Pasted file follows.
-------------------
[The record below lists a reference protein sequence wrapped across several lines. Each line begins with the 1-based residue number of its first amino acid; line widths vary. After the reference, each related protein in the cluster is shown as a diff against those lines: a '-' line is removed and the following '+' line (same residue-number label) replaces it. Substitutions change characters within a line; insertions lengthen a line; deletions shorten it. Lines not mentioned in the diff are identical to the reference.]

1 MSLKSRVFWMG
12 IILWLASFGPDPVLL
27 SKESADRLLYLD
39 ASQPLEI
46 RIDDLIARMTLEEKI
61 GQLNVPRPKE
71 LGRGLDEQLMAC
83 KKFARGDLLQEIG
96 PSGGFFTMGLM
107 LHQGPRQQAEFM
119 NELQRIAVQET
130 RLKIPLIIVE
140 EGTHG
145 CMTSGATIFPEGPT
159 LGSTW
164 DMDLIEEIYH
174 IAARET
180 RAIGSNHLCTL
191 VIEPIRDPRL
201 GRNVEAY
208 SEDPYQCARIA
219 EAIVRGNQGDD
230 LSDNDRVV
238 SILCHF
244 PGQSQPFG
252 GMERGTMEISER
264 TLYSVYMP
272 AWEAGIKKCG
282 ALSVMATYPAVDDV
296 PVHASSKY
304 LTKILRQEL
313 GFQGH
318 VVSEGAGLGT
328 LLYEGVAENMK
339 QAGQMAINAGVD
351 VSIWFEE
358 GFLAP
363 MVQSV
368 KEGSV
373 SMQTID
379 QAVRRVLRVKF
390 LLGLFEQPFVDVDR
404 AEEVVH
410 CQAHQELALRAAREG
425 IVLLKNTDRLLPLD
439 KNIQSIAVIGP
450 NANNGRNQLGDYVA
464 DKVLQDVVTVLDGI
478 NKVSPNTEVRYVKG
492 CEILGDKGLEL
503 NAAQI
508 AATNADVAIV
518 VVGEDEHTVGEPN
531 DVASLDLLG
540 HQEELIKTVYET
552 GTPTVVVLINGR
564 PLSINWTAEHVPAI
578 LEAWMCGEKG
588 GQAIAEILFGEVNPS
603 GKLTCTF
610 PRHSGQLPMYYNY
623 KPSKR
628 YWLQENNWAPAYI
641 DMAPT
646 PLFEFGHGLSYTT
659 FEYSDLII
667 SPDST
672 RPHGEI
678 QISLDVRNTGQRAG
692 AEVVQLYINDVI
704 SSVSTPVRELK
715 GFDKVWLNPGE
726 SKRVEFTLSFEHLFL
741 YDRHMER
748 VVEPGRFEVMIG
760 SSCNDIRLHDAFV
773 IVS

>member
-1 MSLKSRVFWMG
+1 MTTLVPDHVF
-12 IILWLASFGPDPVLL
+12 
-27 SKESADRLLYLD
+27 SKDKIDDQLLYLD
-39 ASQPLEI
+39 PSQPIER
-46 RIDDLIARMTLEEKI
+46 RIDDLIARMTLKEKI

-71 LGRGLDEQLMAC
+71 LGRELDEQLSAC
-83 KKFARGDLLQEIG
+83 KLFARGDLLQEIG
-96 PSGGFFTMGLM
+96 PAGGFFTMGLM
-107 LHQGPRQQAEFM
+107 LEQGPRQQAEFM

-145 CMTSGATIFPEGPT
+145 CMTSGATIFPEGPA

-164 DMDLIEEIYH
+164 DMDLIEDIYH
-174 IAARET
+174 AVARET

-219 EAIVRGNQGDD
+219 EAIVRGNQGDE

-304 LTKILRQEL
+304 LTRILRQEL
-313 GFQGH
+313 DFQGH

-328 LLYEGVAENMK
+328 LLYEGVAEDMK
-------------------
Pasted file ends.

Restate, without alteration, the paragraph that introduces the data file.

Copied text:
[The record below lists a reference protein sequence wrapped across several lines. Each line begins with the 1-based residue number of its first amino acid; line widths vary. After the reference, each related protein in the cluster is shown as a diff against those lines: a '-' line is removed and the following '+' line (same residue-number label) replaces it. Substitutions change characters within a line; insertions lengthen a line; deletions shorten it. Lines not mentioned in the diff are identical to the reference.]